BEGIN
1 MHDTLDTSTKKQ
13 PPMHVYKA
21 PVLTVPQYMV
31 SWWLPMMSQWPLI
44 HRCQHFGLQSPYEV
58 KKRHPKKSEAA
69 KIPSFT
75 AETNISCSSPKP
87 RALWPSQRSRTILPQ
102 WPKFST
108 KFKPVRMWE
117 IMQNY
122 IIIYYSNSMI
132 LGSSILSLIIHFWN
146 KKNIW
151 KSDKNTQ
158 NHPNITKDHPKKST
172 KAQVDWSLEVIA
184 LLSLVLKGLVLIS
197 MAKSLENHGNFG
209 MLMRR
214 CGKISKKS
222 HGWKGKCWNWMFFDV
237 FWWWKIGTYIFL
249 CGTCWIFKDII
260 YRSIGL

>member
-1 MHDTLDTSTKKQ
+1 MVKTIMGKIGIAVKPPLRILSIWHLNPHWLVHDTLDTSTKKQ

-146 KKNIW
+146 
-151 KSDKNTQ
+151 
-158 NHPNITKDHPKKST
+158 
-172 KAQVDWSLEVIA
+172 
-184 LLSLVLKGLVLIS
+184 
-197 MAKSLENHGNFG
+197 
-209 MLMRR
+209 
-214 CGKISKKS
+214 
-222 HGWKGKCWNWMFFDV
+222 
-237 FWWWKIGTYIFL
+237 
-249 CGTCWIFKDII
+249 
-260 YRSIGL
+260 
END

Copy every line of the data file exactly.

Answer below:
1 MHDTLDTSTKKQ
13 PPMHVYKA
21 PVLTVPQYMV
31 SWWLPMMSQWPLI
44 HRCQHFGLQSPYEV
58 KKRHPKKSEAA
69 KIPSFT
75 AETNISCSSPKP
87 RALWPSQRSRTILPQ
102 WPKFST
108 KFKPVRMWE
117 IMQNY
122 IIIYYSNSMI
132 LGSSILSLIIHFWN
146 KKNIW
151 KSDKNTQ
158 NHPNITKDHPKKST
172 KAQVDWSLEVIA
184 LLSLVLKGLVLIS
197 MAKSLENHGNFG
209 MLMRR
214 CGKISKKS
222 HGWKGKCWNWMFFDV
237 FWWWKIGTYIFL
249 CGTCWIFKDII
260 YRSIGL

>member
-1 MHDTLDTSTKKQ
+1 MVKTIMGKIGIAVKPPLRILSIWHLNPHWLVHDTLDTSTKKQ

-146 KKNIW
+146 
-151 KSDKNTQ
+151 
-158 NHPNITKDHPKKST
+158 
-172 KAQVDWSLEVIA
+172 
-184 LLSLVLKGLVLIS
+184 
-197 MAKSLENHGNFG
+197 
-209 MLMRR
+209 
-214 CGKISKKS
+214 
-222 HGWKGKCWNWMFFDV
+222 
-237 FWWWKIGTYIFL
+237 
-249 CGTCWIFKDII
+249 
-260 YRSIGL
+260 